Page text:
Kigali slum -

Rwanda’s capital wants to be “Africa’s Singapore” – there may be lessons for Cape Town

Editorial by Roi Simpson (As heard on “the Lunchtime News Wrap” 13 April 2018)

Rwanda’s capital, Kigali, sees the start of a massive urban upgrade on Friday.

What’ll happen during the course of the day is that at least 1 000 families will be relocated from a slum to make way for a controversial housing estate that has all the mod-cons: roads, lighting, a sewage management treatment system, a school, public center and a market.

The first target is Kangondo slum, which is nestled between upmarket residential areas in northern Kigali. That includes Nyarutarama – home of the Kigali golf Club. But the slum area is popularly known as “Bannyahe”, which is Kinyarwanda for “Where are the toilets?” – due to the pit latrines. That’s resonance point one for Cape Town.

There’s another: these aren’t shacks – these are dilapidated brick structures – so it’s a blend of Salt River on and an informal settlement’s infrastructure problems.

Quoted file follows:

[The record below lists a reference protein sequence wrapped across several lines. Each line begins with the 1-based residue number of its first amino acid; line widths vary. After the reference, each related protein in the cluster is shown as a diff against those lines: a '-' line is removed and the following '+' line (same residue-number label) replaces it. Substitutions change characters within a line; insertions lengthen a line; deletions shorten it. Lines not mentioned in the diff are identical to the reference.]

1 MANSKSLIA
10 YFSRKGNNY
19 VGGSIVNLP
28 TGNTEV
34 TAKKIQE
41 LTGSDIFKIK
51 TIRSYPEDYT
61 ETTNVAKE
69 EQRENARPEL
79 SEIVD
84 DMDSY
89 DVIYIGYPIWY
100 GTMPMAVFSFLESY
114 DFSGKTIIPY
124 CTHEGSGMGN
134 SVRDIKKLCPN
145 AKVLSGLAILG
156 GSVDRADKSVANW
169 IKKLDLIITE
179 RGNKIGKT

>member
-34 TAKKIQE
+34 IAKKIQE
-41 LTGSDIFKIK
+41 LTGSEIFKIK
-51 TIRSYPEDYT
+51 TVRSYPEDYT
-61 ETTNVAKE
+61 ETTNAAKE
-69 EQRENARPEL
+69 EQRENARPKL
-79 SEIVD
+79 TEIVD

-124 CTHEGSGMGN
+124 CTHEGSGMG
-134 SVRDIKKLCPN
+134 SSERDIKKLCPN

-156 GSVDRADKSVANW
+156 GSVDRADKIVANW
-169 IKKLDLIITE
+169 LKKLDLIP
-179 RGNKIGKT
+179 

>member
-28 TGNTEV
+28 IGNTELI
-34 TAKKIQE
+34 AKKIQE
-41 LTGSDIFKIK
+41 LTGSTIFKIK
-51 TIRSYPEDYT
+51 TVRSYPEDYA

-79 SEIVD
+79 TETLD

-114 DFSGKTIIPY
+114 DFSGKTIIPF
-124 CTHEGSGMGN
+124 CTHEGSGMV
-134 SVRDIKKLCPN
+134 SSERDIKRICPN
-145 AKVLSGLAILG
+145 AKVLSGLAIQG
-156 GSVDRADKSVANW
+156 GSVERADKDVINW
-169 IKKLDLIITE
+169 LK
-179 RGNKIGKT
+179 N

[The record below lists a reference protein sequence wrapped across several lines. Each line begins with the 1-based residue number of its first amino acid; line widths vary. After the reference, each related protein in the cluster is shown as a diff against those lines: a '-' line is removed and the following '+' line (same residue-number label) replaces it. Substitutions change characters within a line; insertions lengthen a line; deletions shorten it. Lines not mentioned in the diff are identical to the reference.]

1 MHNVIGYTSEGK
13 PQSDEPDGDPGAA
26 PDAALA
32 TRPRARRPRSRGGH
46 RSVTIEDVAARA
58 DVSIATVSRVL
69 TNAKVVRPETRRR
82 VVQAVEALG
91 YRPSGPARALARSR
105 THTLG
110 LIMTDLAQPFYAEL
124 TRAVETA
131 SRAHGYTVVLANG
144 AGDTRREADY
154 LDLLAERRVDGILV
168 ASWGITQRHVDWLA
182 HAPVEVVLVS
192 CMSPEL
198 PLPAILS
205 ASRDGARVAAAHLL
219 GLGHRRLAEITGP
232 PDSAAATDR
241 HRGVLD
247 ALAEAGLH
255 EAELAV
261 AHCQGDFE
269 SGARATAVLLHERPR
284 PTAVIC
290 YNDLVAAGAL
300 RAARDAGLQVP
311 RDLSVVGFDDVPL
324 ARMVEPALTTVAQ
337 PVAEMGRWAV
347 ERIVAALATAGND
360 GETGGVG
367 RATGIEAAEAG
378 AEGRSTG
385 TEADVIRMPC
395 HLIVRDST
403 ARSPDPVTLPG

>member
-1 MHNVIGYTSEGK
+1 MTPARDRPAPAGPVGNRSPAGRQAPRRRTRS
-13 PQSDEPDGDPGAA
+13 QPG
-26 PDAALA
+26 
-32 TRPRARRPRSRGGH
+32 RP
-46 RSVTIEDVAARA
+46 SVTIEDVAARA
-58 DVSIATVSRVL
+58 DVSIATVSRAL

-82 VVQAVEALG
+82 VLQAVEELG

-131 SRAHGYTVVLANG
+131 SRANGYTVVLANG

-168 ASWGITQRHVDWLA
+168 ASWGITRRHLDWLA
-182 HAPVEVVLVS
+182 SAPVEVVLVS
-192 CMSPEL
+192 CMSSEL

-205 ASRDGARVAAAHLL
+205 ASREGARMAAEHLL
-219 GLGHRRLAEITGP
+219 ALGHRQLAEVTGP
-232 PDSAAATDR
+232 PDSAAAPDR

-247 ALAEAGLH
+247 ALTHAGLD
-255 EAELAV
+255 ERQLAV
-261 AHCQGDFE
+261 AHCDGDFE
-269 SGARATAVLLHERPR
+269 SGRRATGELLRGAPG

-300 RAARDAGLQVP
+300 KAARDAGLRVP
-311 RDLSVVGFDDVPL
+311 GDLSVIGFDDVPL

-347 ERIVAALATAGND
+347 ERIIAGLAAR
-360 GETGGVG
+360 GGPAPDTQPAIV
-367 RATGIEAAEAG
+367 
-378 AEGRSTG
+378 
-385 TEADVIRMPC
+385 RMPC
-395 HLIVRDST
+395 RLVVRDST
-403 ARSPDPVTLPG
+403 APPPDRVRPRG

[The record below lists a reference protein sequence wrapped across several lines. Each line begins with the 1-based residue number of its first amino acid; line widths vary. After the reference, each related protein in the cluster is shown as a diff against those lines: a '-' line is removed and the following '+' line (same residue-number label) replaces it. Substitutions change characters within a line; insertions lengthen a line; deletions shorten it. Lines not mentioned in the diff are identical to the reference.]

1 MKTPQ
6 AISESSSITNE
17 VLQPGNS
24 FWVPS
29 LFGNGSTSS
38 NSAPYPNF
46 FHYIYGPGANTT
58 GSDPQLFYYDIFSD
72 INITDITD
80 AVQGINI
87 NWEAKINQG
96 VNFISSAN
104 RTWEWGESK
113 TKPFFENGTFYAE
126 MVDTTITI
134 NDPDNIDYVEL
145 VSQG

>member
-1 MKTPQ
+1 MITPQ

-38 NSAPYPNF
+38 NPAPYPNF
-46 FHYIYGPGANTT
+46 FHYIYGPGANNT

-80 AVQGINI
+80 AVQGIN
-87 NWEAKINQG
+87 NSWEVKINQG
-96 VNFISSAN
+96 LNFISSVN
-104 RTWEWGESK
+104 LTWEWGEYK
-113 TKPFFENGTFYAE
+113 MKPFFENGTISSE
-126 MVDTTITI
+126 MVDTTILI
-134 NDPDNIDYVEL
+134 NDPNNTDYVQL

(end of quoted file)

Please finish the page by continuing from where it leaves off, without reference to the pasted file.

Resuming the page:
The third point of resonance with Cape Town is that residents are angry, because – while they will be given houses in a fairly decent area 7km away – it’s 13 km by road. Very importantly, though, 13 km further from the main work opportunities for the casual labourers that characterise Kangondo- and significantly less accessible to public transport.

The aggressive gentrification project might turn out to be a lesson in what not to do. But the decision-making, social and financial costs, and the consequences across time (the local government intends to eradicate slums by 2040) will all hold insights and lessons for Cape Town’s land usage.

If you’re keen to keep track, start here: a CGTN article, and -perhaps a lot more useful – one by KT Press in Kigali.